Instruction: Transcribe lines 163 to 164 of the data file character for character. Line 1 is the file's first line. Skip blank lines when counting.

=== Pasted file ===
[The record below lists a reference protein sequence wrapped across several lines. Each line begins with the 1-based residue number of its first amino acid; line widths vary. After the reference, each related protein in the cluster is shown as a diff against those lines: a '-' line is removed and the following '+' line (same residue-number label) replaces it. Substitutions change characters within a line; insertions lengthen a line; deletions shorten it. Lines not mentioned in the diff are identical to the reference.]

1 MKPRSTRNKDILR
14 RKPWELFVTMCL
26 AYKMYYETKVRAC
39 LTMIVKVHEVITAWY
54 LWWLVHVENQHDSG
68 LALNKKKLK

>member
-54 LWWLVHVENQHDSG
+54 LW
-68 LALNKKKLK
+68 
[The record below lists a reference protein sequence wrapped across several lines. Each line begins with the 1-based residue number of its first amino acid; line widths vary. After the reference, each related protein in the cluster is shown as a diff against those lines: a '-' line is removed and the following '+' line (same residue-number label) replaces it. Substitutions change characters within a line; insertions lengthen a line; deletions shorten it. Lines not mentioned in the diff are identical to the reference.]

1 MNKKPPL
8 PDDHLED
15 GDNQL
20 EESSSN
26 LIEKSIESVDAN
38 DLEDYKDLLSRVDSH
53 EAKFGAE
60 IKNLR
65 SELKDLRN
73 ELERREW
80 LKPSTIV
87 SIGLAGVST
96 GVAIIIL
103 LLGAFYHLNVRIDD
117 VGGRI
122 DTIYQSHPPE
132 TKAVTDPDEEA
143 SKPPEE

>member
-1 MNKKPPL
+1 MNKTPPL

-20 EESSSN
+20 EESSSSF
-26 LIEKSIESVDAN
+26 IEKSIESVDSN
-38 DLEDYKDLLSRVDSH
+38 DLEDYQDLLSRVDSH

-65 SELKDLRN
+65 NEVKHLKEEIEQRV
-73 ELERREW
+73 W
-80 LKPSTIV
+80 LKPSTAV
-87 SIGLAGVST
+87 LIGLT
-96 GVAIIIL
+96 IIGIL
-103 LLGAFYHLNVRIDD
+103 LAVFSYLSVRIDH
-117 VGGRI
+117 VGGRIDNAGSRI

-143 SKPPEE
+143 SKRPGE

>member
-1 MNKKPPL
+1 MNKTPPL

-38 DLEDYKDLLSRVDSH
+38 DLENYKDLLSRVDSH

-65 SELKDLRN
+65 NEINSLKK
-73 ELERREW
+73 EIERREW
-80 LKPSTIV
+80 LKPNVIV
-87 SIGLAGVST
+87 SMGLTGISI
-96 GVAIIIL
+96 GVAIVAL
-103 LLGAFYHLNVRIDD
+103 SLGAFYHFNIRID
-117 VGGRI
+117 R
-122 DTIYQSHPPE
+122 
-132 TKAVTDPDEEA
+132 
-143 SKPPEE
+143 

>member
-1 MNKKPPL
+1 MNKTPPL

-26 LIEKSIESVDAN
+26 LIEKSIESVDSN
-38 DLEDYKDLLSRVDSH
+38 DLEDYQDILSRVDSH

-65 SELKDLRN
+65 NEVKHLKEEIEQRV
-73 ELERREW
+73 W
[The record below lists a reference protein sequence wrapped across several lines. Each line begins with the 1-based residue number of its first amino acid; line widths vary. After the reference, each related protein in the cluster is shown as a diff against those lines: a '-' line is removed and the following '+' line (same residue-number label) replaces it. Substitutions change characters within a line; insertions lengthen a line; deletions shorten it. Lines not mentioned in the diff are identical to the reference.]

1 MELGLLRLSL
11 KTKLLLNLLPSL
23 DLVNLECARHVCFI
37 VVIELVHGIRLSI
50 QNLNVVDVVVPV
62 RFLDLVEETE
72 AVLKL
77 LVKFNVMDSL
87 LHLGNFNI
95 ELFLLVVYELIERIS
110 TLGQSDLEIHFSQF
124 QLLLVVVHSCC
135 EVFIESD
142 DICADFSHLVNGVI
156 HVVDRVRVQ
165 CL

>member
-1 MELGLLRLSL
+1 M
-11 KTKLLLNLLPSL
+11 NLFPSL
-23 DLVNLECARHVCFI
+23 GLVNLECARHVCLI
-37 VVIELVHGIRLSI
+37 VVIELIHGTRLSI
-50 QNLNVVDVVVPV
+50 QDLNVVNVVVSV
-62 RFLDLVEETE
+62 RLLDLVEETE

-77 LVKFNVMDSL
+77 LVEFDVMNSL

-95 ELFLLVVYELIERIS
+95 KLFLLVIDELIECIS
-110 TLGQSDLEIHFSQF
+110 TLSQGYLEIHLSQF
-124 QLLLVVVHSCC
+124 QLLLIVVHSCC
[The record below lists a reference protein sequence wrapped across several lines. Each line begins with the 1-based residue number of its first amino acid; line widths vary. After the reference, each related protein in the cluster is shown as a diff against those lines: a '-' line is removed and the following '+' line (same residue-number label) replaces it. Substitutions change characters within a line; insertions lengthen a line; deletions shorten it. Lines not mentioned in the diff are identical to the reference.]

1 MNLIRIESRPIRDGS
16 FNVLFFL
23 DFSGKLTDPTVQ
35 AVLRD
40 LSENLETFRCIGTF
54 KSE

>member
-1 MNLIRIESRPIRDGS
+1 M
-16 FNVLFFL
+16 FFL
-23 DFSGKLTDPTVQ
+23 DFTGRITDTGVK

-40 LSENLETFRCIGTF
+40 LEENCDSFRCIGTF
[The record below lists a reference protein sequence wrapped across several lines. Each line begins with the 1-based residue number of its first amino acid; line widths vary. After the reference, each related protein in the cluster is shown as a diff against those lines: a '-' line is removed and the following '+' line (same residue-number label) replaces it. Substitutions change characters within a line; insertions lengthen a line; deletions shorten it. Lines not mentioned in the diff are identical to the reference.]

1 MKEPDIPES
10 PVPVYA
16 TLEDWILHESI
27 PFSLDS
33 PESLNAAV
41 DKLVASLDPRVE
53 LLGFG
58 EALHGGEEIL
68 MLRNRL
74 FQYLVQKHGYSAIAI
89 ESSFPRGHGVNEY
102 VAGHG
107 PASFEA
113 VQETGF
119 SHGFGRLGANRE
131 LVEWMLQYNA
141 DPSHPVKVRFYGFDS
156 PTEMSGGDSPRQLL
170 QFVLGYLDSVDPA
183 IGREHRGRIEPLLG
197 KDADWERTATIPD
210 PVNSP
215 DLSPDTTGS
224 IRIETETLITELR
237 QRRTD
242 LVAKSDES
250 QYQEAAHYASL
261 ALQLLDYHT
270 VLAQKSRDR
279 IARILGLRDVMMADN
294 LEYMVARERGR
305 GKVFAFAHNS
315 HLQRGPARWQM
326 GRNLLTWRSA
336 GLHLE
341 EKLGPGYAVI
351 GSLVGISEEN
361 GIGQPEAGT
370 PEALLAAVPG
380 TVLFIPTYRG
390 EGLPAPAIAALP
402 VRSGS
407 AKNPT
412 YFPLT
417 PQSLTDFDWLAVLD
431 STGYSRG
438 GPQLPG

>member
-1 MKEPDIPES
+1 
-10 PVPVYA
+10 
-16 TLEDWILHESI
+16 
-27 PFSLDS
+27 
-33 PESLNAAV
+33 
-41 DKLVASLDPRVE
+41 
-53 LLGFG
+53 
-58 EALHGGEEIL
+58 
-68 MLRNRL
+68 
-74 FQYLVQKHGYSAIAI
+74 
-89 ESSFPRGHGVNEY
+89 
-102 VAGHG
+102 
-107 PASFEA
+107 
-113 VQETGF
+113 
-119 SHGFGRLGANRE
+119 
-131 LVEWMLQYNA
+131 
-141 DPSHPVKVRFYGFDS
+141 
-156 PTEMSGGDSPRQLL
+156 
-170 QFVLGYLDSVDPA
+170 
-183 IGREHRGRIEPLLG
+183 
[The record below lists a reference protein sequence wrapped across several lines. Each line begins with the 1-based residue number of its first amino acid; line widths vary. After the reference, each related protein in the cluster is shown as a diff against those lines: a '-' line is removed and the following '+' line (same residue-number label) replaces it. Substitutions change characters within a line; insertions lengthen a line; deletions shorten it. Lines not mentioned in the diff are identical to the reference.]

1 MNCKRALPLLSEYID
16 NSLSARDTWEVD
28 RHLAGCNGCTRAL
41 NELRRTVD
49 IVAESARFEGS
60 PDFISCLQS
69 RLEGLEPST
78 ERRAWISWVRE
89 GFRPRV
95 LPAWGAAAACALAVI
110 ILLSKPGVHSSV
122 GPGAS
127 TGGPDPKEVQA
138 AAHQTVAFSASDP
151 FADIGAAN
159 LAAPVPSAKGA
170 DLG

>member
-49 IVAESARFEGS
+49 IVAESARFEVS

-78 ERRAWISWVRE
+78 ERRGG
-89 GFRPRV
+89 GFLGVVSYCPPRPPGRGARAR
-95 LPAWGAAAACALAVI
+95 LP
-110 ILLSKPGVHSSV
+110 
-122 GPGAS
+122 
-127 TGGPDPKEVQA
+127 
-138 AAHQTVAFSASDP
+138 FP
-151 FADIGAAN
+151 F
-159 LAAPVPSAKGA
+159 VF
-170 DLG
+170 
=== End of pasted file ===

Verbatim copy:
131 LVEWMLQYNA
141 DPSHPVKVRFYGFDS